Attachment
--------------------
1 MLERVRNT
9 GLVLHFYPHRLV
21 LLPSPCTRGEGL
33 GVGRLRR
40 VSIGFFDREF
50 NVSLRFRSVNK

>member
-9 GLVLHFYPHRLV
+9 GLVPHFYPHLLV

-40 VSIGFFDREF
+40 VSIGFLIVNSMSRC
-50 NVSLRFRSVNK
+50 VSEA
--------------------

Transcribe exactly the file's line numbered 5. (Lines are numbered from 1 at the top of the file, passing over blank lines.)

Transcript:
40 VSIGFFDREF